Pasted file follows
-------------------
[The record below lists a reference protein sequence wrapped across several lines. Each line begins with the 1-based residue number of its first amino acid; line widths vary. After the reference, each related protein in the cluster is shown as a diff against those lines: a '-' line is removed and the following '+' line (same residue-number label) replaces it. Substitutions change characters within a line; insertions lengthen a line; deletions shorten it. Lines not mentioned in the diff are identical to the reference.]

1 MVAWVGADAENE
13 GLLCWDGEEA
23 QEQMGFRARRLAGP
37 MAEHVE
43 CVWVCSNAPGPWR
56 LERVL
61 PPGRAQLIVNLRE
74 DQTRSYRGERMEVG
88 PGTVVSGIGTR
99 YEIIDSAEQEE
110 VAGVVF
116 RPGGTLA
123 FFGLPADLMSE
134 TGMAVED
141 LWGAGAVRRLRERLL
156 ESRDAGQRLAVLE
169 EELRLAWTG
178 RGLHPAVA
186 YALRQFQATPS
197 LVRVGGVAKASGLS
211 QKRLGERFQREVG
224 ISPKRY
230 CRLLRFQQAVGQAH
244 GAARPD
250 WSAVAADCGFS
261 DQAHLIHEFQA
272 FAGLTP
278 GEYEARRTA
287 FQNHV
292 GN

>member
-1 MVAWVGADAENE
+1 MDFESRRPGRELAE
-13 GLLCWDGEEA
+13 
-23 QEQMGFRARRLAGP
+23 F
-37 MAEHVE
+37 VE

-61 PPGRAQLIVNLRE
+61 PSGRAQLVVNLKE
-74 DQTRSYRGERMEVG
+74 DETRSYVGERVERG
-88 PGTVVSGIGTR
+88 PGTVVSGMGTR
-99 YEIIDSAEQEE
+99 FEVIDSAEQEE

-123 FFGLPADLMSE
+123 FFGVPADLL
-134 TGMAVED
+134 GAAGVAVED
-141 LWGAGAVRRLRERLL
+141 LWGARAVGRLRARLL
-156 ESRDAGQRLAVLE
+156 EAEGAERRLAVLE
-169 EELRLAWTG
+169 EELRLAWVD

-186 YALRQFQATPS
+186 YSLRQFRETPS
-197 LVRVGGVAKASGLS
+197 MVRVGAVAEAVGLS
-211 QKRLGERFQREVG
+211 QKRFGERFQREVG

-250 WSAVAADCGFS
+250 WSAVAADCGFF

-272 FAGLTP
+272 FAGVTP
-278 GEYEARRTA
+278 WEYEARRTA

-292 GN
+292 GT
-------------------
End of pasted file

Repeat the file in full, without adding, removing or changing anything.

[The record below lists a reference protein sequence wrapped across several lines. Each line begins with the 1-based residue number of its first amino acid; line widths vary. After the reference, each related protein in the cluster is shown as a diff against those lines: a '-' line is removed and the following '+' line (same residue-number label) replaces it. Substitutions change characters within a line; insertions lengthen a line; deletions shorten it. Lines not mentioned in the diff are identical to the reference.]

1 MVAWVGADAENE
13 GLLCWDGEEA
23 QEQMGFRARRLAGP
37 MAEHVE
43 CVWVCSNAPGPWR
56 LERVL
61 PPGRAQLIVNLRE
74 DQTRSYRGERMEVG
88 PGTVVSGIGTR
99 YEIIDSAEQEE
110 VAGVVF
116 RPGGTLA
123 FFGLPADLMSE
134 TGMAVED
141 LWGAGAVRRLRERLL
156 ESRDAGQRLAVLE
169 EELRLAWTG
178 RGLHPAVA
186 YALRQFQATPS
197 LVRVGGVAKASGLS
211 QKRLGERFQREVG
224 ISPKRY
230 CRLLRFQQAVGQAH
244 GAARPD
250 WSAVAADCGFS
261 DQAHLIHEFQA
272 FAGLTP
278 GEYEARRTA
287 FQNHV
292 GN

>member
-1 MVAWVGADAENE
+1 MDFESRRPGRELAE
-13 GLLCWDGEEA
+13 
-23 QEQMGFRARRLAGP
+23 F
-37 MAEHVE
+37 VE

-61 PPGRAQLIVNLRE
+61 PSGRAQLVVNLKE
-74 DQTRSYRGERMEVG
+74 DETRSYVGERVERG
-88 PGTVVSGIGTR
+88 PGTVVSGMGTR
-99 YEIIDSAEQEE
+99 FEVIDSAEQEE

-123 FFGLPADLMSE
+123 FFGVPADLL
-134 TGMAVED
+134 GAAGVAVED
-141 LWGAGAVRRLRERLL
+141 LWGARAVGRLRARLL
-156 ESRDAGQRLAVLE
+156 EAEGAERRLAVLE
-169 EELRLAWTG
+169 EELRLAWVD

-186 YALRQFQATPS
+186 YSLRQFRETPS
-197 LVRVGGVAKASGLS
+197 MVRVGAVAEAVGLS
-211 QKRLGERFQREVG
+211 QKRFGERFQREVG

-250 WSAVAADCGFS
+250 WSAVAADCGFF

-272 FAGLTP
+272 FAGVTP
-278 GEYEARRTA
+278 WEYEARRTA

-292 GN
+292 GT